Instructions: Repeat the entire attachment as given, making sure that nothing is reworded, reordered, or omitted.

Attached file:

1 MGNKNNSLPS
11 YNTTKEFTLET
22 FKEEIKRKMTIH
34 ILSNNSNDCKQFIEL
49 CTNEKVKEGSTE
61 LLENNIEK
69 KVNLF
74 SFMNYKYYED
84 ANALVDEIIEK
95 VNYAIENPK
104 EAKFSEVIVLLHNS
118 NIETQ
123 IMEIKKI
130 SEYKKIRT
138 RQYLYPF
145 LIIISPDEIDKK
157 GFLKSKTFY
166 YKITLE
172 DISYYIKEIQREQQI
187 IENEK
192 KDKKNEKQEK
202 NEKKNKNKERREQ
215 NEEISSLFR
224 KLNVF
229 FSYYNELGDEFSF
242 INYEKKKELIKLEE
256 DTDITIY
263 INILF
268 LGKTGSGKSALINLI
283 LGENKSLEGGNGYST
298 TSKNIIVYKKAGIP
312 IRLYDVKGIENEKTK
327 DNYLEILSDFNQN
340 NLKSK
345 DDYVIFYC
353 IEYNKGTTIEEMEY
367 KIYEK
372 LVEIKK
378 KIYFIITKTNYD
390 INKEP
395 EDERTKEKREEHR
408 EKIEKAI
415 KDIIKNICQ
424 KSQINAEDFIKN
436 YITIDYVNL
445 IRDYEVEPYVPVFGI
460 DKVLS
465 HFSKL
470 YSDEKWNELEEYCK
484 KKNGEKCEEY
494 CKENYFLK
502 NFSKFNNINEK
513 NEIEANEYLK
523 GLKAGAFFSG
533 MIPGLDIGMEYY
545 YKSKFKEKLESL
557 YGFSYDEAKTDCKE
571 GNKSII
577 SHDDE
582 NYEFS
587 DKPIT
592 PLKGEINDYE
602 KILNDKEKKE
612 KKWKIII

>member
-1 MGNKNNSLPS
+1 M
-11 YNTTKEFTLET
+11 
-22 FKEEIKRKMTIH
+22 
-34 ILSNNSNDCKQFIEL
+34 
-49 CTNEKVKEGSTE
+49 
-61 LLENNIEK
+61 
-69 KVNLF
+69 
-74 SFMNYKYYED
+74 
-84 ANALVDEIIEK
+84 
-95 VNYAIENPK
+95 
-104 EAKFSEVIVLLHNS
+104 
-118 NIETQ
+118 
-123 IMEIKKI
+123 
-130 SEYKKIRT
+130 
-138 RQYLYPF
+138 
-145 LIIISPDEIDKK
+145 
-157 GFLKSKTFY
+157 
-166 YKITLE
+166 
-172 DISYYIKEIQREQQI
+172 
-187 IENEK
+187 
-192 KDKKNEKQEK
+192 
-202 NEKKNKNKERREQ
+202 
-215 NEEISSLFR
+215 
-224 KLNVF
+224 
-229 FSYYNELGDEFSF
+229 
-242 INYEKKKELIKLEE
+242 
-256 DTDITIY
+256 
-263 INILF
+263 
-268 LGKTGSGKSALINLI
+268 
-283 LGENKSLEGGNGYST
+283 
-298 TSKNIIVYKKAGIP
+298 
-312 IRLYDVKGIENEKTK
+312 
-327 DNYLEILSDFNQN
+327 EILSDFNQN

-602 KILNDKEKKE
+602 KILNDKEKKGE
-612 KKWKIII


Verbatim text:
1 MGNKNNSLPS
11 YNTTKEFTLET
22 FKEEIKRKMTIH
34 ILSNNSNDCKQFIEL
49 CTNEKVKEGSTE
61 LLENNIEK
69 KVNLF
74 SFMNYKYYED
84 ANALVDEIIEK
95 VNYAIENPK
104 EAKFSEVIVLLHNS
118 NIETQ
123 IMEIKKI
130 SEYKKIRT
138 RQYLYPF
145 LIIISPDEIDKK
157 GFLKSKTFY
166 YKITLE
172 DISYYIKEIQREQQI
187 IENEK
192 KDKKNEKQEK
202 NEKKNKNKERREQ
215 NEEISSLFR
224 KLNVF
229 FSYYNELGDEFSF
242 INYEKKKELIKLEE
256 DTDITIY
263 INILF
268 LGKTGSGKSALINLI
283 LGENKSLEGGNGYST
298 TSKNIIVYKKAGIP
312 IRLYDVKGIENEKTK
327 DNYLEILSDFNQN
340 NLKSK
345 DDYVIFYC
353 IEYNKGTTIEEMEY
367 KIYEK
372 LVEIKK
378 KIYFIITKTNYD
390 INKEP
395 EDERTKEKREEHR
408 EKIEKAI
415 KDIIKNICQ
424 KSQINAEDFIKN
436 YITIDYVNL
445 IRDYEVEPYVPVFGI
460 DKVLS
465 HFSKL
470 YSDEKWNELEEYCK
484 KKNGEKCEEY
494 CKENYFLK
502 NFSKFNNINEK
513 NEIEANEYLK
523 GLKAGAFFSG
533 MIPGLDIGMEYY
545 YKSKFKEKLESL
557 YGFSYDEAKTDCKE
571 GNKSII
577 SHDDE
582 NYEFS
587 DKPIT
592 PLKGEINDYE
602 KILNDKEKKE
612 KKWKIII

>member
-1 MGNKNNSLPS
+1 M
-11 YNTTKEFTLET
+11 
-22 FKEEIKRKMTIH
+22 
-34 ILSNNSNDCKQFIEL
+34 
-49 CTNEKVKEGSTE
+49 
-61 LLENNIEK
+61 
-69 KVNLF
+69 
-74 SFMNYKYYED
+74 
-84 ANALVDEIIEK
+84 
-95 VNYAIENPK
+95 
-104 EAKFSEVIVLLHNS
+104 
-118 NIETQ
+118 
-123 IMEIKKI
+123 
-130 SEYKKIRT
+130 
-138 RQYLYPF
+138 
-145 LIIISPDEIDKK
+145 
-157 GFLKSKTFY
+157 
-166 YKITLE
+166 
-172 DISYYIKEIQREQQI
+172 
-187 IENEK
+187 
-192 KDKKNEKQEK
+192 
-202 NEKKNKNKERREQ
+202 
-215 NEEISSLFR
+215 
-224 KLNVF
+224 
-229 FSYYNELGDEFSF
+229 
-242 INYEKKKELIKLEE
+242 
-256 DTDITIY
+256 
-263 INILF
+263 
-268 LGKTGSGKSALINLI
+268 
-283 LGENKSLEGGNGYST
+283 
-298 TSKNIIVYKKAGIP
+298 
-312 IRLYDVKGIENEKTK
+312 
-327 DNYLEILSDFNQN
+327 EILSDFNQN

-602 KILNDKEKKE
+602 KILNDKEKKGE
-612 KKWKIII